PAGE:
At mid-career, Gustave Moreau (French, 1826-1897), made his mark with this painting, Oedipus and the Sphinx, at the Salon of 1864. It represents the Greek hero Oedipus confronting the Sphinx outside of Thebes: he must solve her riddle to save his life and those of the besieged Thebans. Remains of those victims who’ve failed the test are seen in the paintings bottom right corner.
Moreau’s mythological theme and archaizing style reflect his admiration for Jean-Auguste-Dominique Ingres‘s 1808 version of the same subject and for the work of the early Renaissance painter Andrea Mantegna. In emulation these exemplars, Moreau diverged from the Realist sensibilities shaping French art in the 1860s.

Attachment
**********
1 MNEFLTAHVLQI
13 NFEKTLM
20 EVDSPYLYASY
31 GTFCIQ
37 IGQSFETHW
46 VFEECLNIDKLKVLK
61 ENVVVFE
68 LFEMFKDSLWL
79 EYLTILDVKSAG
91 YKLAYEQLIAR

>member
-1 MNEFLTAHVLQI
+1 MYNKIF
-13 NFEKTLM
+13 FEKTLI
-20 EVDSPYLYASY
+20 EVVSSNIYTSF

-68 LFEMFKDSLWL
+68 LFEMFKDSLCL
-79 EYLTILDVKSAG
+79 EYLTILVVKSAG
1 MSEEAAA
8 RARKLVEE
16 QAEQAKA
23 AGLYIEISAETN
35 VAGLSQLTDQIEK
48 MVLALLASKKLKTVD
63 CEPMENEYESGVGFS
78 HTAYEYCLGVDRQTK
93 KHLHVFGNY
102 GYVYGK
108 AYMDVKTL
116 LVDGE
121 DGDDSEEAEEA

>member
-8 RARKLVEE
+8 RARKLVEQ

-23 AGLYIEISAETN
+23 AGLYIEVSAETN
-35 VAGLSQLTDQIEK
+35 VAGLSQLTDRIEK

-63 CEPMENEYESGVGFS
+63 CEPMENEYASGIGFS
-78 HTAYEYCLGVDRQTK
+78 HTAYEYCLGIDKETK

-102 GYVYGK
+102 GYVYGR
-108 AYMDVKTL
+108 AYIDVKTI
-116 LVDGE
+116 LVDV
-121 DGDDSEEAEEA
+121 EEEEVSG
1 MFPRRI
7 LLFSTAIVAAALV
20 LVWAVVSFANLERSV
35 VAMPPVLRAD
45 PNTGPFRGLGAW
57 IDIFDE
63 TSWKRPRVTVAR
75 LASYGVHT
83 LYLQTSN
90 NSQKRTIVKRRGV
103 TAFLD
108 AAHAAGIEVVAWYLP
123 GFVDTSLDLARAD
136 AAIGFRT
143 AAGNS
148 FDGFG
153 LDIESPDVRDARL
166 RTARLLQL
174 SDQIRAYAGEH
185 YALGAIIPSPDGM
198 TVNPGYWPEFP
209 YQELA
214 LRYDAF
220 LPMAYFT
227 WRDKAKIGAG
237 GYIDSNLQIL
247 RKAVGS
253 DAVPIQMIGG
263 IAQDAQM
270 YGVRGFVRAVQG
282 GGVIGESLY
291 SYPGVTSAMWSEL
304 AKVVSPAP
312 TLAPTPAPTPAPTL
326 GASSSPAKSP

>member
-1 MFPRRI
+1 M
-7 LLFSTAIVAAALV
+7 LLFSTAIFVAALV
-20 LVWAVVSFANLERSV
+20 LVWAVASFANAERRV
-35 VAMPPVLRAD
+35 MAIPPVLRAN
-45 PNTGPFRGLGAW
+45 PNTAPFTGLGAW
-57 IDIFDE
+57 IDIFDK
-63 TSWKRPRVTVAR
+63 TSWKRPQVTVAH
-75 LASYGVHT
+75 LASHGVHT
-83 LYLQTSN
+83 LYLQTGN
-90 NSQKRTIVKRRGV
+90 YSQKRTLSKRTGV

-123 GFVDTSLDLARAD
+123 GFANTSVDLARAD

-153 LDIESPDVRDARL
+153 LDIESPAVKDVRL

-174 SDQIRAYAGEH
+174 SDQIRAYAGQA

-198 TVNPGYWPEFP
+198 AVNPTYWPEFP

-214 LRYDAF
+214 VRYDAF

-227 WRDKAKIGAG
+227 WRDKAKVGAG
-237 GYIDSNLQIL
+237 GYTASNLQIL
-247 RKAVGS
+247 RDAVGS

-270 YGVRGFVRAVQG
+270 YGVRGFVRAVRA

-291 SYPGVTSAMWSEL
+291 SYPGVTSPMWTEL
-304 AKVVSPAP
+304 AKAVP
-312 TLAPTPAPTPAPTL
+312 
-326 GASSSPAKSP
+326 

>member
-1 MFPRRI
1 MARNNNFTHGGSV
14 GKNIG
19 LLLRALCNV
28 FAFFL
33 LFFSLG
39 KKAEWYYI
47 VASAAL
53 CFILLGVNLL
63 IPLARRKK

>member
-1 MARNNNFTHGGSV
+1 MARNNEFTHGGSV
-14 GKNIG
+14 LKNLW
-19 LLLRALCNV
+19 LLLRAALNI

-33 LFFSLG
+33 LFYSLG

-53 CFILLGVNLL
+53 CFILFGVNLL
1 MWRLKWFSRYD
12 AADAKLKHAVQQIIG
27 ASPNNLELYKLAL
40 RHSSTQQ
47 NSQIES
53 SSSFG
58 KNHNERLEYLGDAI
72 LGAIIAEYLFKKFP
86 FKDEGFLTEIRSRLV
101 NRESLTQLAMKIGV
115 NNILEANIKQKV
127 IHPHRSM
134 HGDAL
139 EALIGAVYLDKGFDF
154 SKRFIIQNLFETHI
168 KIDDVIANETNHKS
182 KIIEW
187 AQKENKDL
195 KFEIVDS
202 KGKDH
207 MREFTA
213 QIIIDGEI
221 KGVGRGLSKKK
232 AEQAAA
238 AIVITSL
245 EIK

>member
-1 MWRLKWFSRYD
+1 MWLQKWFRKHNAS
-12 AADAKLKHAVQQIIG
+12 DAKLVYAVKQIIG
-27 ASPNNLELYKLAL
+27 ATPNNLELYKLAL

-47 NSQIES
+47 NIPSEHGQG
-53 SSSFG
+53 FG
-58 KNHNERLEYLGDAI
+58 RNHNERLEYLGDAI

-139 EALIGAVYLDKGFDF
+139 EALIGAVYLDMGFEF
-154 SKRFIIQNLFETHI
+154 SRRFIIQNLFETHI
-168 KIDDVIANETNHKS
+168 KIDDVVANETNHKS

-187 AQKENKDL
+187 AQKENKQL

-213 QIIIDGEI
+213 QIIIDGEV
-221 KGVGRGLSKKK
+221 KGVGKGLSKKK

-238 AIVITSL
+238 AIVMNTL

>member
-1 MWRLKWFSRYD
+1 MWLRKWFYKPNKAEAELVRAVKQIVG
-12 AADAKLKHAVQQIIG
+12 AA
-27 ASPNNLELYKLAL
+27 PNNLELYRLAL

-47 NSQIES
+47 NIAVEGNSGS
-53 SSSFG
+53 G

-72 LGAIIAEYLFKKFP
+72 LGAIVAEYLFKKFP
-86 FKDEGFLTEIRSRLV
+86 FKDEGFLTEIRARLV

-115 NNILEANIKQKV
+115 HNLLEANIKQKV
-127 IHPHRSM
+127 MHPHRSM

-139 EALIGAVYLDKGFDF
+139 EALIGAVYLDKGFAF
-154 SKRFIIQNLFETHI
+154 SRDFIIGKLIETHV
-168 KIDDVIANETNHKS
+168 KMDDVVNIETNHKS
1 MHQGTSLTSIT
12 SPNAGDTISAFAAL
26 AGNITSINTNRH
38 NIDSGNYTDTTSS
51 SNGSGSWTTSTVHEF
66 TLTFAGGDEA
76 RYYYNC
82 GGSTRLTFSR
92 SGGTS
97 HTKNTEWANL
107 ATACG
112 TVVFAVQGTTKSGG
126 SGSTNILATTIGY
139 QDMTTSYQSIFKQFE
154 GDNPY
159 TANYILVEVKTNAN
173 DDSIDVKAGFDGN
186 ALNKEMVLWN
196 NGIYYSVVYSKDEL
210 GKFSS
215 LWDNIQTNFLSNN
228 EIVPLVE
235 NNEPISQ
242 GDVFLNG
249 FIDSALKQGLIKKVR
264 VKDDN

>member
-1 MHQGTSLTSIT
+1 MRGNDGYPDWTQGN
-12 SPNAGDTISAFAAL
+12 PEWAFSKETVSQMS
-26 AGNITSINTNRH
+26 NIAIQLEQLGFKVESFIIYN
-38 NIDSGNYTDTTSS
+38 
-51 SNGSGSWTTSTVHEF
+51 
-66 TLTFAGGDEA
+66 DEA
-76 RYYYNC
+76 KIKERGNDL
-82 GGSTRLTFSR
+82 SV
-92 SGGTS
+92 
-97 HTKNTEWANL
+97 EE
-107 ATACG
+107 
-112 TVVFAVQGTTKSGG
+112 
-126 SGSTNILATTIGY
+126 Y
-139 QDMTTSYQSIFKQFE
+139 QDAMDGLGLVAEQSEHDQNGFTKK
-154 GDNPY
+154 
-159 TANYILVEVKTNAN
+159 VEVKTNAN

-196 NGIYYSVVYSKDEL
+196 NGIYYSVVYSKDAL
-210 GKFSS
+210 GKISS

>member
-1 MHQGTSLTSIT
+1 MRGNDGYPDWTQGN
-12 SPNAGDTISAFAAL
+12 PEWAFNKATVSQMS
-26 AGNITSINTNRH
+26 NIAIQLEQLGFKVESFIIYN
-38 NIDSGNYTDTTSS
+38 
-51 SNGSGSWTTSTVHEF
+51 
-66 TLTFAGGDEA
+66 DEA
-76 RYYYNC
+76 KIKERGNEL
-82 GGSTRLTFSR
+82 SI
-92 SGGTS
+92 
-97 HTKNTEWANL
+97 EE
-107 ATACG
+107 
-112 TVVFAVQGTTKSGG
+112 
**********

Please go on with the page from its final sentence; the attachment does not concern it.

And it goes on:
Photographed in the Metropolitan Museum Of Art in NYC.